Pete spoke eloquently of three recent events in his life: a conversation which convinced him of the existence of God; a book he had read, saying (more or less) that the heart of Christianity is happiness and pleasure; and a sermon saying the basis of prayer is "help me, God" and "thank you, God". He finished by saying we had three things to celebrate: certainty, pleasure and self-love.
The next speaker, Mervyn, talked earnestly for about five minutes about "What Jesus means to me". Another guy read something off a laptop: "I want to teach you how to pray", which was a 30-day plan, and we were asked to talk about this to those at our tables.
Mervyn then spoke again, smoking a cigarette as he did. He was proud to be part of this religion, having freedom from sin, pain and sickness... but by this point I think everybody had realised he was acting out a part. The idea that God was just there to love you and give you peace was maybe a huge cop-out. He produced a bottle of red wine – but it lacked fizz. Then he popped the cork on a bottle of champagne and left it there.
Cary took over. She drank some champagne. What does our faith mean to us? She ate a piece of cake. We were invited to partake of cake and champagne which was laid out on a table as for communion. Mervyn said, "Don't be shy", but few people did it.
Cary summed up by talking about issues of injustice in the world, and the irony of us eating cake and drinking champagne, triumphant and celebratory. This smug, Christian feel-good factor changes to a deep angst when we think of injustice in the world.
Announcements followed, about a local event for Fairtrade week and a new Fairtrade shop opening nearby. The initial sincere approach was of course deliberately ironic, as became apparent sooner or later, depending how tuned in you were to this group.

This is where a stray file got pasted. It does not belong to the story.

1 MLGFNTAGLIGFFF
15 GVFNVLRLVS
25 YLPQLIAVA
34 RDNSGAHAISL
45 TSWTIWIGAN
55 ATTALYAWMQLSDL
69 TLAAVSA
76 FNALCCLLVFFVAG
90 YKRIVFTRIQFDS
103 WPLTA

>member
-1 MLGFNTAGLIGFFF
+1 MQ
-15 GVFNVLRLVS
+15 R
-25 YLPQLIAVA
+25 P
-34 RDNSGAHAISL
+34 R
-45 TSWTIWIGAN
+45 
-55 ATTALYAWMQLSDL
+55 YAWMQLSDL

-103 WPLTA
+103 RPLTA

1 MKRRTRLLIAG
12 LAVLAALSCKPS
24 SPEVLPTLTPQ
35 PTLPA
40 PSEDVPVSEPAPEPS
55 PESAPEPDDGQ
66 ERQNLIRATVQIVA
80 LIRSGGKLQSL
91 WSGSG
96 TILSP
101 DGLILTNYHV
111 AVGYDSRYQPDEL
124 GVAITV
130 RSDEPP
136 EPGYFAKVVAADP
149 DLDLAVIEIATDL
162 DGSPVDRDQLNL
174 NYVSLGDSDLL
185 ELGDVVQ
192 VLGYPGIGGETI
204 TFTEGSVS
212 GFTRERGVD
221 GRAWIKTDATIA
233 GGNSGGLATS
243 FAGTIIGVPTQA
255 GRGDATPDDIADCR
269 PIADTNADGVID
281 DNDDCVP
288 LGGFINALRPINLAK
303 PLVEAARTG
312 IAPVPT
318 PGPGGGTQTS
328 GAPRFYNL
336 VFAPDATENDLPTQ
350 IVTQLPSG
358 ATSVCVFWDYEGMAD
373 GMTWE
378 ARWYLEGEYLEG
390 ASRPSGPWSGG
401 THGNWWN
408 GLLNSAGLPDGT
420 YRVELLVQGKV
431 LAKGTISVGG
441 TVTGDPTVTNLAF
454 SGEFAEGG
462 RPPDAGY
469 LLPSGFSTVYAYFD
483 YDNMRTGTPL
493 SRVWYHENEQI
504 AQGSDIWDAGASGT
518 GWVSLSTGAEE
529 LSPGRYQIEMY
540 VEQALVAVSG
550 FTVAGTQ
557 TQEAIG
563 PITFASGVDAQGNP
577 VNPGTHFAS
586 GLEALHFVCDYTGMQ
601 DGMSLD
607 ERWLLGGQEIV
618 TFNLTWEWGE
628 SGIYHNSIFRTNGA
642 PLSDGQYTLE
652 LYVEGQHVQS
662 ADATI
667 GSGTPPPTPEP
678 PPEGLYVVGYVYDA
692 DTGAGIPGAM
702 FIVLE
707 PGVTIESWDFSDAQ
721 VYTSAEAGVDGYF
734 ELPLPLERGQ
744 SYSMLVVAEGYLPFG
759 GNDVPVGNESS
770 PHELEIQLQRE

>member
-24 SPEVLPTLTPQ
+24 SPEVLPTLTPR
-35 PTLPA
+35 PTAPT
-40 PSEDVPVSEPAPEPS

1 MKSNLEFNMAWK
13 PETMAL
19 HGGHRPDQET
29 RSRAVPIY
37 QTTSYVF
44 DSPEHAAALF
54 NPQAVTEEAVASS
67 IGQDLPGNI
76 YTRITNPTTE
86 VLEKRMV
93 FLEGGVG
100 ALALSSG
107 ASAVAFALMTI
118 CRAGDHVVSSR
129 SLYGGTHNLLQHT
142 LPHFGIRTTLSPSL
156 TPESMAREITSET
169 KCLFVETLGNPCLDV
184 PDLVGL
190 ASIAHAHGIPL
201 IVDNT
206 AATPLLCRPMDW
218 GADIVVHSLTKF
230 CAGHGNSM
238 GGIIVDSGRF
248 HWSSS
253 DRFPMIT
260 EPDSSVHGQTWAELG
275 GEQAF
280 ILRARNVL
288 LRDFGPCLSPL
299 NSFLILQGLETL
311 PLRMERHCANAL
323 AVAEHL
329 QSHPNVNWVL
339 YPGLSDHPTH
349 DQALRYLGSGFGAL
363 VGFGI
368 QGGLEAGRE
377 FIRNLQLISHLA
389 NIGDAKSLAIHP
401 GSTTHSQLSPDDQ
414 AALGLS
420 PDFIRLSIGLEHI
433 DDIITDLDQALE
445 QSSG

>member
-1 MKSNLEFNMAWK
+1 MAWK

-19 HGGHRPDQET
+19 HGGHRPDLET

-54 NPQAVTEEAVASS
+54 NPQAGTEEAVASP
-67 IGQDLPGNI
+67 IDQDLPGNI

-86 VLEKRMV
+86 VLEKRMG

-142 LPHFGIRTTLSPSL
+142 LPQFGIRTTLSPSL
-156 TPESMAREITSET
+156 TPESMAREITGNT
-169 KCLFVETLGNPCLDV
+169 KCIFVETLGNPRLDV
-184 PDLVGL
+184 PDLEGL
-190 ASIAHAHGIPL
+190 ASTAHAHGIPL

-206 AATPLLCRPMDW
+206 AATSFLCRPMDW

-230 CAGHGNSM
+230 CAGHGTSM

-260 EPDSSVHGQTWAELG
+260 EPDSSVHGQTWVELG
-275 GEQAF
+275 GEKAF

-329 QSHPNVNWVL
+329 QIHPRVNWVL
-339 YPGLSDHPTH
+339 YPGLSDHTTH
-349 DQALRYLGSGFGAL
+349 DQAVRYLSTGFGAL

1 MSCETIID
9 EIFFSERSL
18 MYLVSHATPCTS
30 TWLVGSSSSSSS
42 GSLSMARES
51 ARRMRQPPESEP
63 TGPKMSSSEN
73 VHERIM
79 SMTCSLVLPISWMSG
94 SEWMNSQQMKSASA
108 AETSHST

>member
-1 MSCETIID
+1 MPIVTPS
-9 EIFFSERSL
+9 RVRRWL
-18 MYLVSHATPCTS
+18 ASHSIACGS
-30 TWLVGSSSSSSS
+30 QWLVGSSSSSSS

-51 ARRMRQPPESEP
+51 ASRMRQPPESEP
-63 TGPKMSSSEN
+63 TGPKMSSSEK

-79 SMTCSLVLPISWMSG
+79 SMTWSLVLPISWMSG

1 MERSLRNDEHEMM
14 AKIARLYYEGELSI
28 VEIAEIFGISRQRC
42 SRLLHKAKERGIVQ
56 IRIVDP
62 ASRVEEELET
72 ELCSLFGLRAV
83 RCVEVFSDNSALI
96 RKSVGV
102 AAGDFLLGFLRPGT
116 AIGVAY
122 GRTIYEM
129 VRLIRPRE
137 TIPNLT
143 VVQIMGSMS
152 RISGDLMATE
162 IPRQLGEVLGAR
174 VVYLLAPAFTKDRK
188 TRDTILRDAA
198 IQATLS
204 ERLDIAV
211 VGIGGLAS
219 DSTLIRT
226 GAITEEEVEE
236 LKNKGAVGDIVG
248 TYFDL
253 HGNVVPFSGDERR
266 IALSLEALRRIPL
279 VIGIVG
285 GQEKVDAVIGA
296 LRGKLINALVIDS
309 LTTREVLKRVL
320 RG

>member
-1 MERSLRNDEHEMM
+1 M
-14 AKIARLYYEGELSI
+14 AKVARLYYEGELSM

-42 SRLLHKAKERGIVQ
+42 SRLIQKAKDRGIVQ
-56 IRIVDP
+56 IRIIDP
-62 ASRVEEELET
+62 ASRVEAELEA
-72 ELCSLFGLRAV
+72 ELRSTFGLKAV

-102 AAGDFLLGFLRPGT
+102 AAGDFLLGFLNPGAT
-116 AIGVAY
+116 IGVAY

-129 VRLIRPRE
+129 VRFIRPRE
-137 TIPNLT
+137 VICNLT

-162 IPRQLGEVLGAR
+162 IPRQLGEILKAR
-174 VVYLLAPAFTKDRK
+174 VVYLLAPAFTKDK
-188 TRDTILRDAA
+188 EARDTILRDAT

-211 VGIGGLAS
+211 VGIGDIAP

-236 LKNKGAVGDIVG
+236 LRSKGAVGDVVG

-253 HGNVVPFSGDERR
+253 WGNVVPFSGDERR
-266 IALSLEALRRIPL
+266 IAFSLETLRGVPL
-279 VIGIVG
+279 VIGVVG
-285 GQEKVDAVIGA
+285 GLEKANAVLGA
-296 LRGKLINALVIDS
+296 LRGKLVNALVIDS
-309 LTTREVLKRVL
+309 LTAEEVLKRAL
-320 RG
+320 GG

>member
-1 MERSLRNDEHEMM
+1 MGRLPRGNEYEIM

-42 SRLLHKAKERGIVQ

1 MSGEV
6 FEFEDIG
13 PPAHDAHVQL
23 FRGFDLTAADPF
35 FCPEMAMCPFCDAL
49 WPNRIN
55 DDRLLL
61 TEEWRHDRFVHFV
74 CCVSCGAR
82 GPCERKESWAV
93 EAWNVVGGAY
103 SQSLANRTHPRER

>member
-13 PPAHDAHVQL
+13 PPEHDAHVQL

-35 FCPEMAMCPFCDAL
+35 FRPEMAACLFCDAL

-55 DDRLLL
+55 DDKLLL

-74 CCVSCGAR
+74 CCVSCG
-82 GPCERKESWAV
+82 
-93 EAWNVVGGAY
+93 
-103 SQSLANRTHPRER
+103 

Which part of the service was like being in heaven?
A girl at a table beside me was sketching some of the people around. It just seemed kind of other-worldly to me, like something I would imagine could happen in heaven. They were very good sketches.
And which part was like being in... er... the other place?
The run-down atmosphere and dowdy furnishings. Why do I think heaven would be more like Ikea?
What happened when you hung around after the service looking lost?
A few people nodded at me as I went towards the door, but as most were staying on for another drink, there was no real endpoint to the service.
How would you describe the after-service coffee?
Another beer would have put me over the limit for driving, so I did without. But some of us had a bit of the cake, which was delicious!
How would you feel about making this church your regular (where 10 = ecstatic, 0 = terminal)?
4 I would miss the music, but not the way tradition has become so important in practically every church. This was so refreshing, and the novel approach really made me think, though I dare say they were mostly preaching to the converted. Try using it in a mainstream traditional church perhaps...
Did the service make you feel glad to be a Christian?
Yes, and really happy to see that a group of Christians could be so versatile and develop a service that would meet the needs of those not completely hooked on tradition.
What one thing will you remember about all this in seven days' time?
The shock of the tongue-in-cheek approach.